Nirvana Kamala is an 18-year-old artist (although she’d hate you calling her that)  from the Kurdish states. Her collages work primarily with the art of displacement. With a rich knowledge of art history and an active imagination, many of Nirvana’s collages have found praise in their careful subversion of gender and the female body. The paratext of how we receive many things about a work of art- it’s fame, its beauty, is struck down the moment this 18-year-old artist appears displaces even a single element in the composition of the painting. This is evident in her series on Mona Lisa- in which she, at one point, shows Mona Lisa smoking a cigarette, at another, dawning a Gucci shirt. In doing this, she participates and enters a very different set of relations in the perception of paintings, their “authors” and what their subjects have come to mean to us. Working primarily with Renaissance and early modern paintings, our short conversation with Nirvana is enclosed below.

Anandita: So, tell us about yourself. Where did you grow up, and what did you study? What made you take up art?

Nirvana: I’m 18 years old and I’m still in high school. I’m a painter, primarily.  I do watercolors and oil and I took up making collages 2 years ago after seeing some popular collage works on Tumblr and I wanted to make my own and collect them. In one place. That is all, really. My art is quite self-sustained.

Anandita:  Your work is very innovative. In some sense, you break the spatiotemporal barrier of art- because you take work from a different period in history and then you add the contemporary to it. What inspired you to do this, and which artists do you draw this influence from?  

Nirvana:  A lot of wonderful artists do collage but I don’t really get inspiration from anyone. I love art history and find art so subjective and I think how much art has changed throughout time proves that art can be anything you want and I think my collages show that. I like to show how much art evolves throughout the centuries and reinterpreting artworks.

I do not ever refer to my collages as art because I don’t own the photographs, nor do I make the paintings. I am merely an inspector who’s changing a little detail. I’m just observing art I like and mixing it with modern elements I like, to show how various and subjective art can be. I am not an artist because of my collages.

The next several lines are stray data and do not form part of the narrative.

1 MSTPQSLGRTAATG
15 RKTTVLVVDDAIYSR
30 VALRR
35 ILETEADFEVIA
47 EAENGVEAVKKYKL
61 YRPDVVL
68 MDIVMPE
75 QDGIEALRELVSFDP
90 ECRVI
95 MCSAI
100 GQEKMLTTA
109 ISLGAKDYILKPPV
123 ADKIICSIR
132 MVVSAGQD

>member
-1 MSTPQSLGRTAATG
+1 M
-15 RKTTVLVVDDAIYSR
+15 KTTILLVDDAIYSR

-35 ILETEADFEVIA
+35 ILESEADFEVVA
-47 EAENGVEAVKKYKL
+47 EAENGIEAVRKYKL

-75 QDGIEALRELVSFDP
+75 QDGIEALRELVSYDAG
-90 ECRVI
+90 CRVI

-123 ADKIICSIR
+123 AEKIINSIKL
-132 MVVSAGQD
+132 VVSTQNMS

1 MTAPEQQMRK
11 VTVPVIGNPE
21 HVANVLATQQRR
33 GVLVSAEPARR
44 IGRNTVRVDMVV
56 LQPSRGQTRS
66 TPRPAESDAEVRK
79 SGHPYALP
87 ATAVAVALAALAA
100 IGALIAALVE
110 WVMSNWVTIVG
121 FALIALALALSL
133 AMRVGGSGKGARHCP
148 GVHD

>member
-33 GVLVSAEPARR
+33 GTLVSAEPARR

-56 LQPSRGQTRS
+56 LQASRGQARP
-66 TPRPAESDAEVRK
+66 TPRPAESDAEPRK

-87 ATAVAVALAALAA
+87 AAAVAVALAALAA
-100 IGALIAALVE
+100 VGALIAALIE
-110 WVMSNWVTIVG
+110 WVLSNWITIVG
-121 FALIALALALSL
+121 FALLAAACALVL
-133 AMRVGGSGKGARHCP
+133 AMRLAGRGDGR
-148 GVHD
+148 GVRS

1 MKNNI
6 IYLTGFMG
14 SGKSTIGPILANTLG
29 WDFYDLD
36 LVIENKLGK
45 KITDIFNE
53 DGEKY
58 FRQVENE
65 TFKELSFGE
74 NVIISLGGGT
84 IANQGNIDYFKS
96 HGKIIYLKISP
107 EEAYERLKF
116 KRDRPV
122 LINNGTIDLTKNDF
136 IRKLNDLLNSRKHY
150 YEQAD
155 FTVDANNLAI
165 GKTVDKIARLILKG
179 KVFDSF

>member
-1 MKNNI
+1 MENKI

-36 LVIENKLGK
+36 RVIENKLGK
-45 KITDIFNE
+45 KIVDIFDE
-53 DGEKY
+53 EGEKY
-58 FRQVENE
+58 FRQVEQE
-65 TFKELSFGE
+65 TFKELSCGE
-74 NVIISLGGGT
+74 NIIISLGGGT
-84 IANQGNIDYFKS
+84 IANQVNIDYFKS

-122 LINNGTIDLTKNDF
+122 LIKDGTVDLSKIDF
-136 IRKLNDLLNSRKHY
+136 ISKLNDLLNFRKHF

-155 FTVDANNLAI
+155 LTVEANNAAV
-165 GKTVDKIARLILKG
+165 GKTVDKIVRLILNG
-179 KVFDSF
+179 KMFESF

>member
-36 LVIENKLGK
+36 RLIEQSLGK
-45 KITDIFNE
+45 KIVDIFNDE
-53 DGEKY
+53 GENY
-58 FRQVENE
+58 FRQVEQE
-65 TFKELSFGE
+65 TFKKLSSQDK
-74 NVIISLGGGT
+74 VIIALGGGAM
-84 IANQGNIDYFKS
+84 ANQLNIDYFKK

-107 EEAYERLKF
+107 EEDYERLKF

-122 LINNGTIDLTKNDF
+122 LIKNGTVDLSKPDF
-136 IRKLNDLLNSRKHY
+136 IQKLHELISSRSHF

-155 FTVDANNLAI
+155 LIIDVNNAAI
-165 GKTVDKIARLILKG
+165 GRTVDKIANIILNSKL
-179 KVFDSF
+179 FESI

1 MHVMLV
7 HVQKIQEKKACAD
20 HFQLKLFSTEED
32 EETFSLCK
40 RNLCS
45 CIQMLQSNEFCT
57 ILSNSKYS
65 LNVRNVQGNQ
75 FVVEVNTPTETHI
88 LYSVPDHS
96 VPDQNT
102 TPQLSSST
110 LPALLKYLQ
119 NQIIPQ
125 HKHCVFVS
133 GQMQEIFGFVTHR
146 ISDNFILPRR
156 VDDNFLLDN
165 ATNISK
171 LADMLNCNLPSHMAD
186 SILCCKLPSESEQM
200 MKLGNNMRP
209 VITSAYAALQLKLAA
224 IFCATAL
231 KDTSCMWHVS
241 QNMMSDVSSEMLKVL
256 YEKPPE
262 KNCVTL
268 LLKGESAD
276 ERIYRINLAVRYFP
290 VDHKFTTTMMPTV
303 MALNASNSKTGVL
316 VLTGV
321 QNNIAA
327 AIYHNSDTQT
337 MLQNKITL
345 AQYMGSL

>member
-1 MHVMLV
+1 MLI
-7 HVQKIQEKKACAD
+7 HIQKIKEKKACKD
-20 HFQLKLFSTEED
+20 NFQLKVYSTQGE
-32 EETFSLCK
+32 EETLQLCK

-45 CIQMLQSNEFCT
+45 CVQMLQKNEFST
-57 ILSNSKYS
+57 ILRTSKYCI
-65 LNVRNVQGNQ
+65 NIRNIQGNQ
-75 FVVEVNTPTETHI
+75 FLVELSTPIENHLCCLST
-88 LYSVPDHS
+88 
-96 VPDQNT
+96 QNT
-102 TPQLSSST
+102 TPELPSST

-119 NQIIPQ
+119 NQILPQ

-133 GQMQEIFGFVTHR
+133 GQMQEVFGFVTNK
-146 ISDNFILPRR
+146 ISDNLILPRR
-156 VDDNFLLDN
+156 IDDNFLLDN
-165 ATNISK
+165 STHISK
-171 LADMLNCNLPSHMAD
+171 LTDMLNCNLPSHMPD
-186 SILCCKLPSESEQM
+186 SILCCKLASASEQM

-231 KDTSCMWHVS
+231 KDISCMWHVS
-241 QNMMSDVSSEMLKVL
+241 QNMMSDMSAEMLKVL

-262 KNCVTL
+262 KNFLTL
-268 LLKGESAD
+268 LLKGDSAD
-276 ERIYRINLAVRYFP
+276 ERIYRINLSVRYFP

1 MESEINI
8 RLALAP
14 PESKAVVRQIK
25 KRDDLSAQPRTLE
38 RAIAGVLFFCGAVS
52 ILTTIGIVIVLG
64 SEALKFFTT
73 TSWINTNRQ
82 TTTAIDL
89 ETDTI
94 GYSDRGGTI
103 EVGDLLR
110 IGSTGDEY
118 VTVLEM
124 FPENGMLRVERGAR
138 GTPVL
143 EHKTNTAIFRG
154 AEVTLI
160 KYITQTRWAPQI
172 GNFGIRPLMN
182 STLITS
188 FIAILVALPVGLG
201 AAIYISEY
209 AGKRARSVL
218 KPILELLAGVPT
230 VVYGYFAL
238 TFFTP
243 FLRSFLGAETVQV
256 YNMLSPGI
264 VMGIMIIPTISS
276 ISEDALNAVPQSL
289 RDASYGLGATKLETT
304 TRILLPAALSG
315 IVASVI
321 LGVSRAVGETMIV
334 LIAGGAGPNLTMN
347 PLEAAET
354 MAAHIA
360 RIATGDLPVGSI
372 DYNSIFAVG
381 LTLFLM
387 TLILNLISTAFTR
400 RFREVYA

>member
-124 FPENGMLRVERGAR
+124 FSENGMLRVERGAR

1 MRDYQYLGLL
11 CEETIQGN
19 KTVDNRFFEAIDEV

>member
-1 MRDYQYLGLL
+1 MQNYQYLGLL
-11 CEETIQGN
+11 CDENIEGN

Anandita: Ah. I understand. But, how  do you read your interjection into the history of these paintings- as a female viewer and creator, in some sense, even if the word artist does not fit?

Nirvana:  I love painting women and I love looking at paintings and sculptures and photos of women. The female body is definitely my favorite subject because it’s so beautiful and unique to me. I love to show female beauty, I come from a country where women are oppressed and their voices are shut down and art, in general, isn’t valued let alone the art of women, so to me it’s nice that I, a young Kurdish girl can make”art” collages that go viral worldwide. I think that in itself is a big change.

 

Anandita: When you work, what makes you decide which element to displace? For instance, in the Mona Lisa portrait, you at different times provocatively inserted the consumption of fruit, Mona Lisa displaced with an image of modern womanhood with the Gucci shirt and the cigarette image as well. What made you choose these different elements, at different times, while working with the same painting?

Nirvana:  The Mona Lisa is one of my favorite paintings to work with. There’s the technical aspect, the angle of her face and the width and length of the painting make it easy to mix it with a lot of photos, and also because it is the world’s most known painting, yet we still don’t really know that much about Mona Lisa herself. In her time female sexuality, female beauty, women’s rights, the representation and vision of women was COMPLETELY different, I think we perceive her as a mysterious or reserved woman, and she was well respected, I like to sexualize her or make her more “badass” once again, to show how things change overtime. Also with my other collages, for example I have one with Michelangelo’s “The birth of Adam”. Hands touching, but a cigarette or a joint is in one of the hands. For Michelangelo, religious art was a way to reach a divine universe and I think it’s refreshing or funny to replace a divine gesture with something more modern like a cigarette or a spliff.

Anandita: In your paintings, then, there is humour but also subversion. As an artist, how do you read the role of humour in making a statement? Have you received any negative response to your work, because of what you do to these paintings?

Nirvana:  I do try to incorporate humor in some of them, for example, one of the Virgin Mary wearing a shirt that says “I am so a virgin!” Or one with a religious woman being gagged, I am thankful 99.99% of the comments and feedback I get is all positive. People have gotten annoyed with me when I’ve mixed pictures of Jesus/Mary or Greek gods with sexual imagery. I understand that perspective completely. It’s personal.

Anandita: Where do you see your work going, as an artist? Are there any future projects we may look forward to?

Nirvana:  I love what I do and I’m just so thankful for the support that’s all! Thank you for giving me the chance to talk about my collages with you.

All photos by Nirvana Kamala.

Text by Anandita Thakur.

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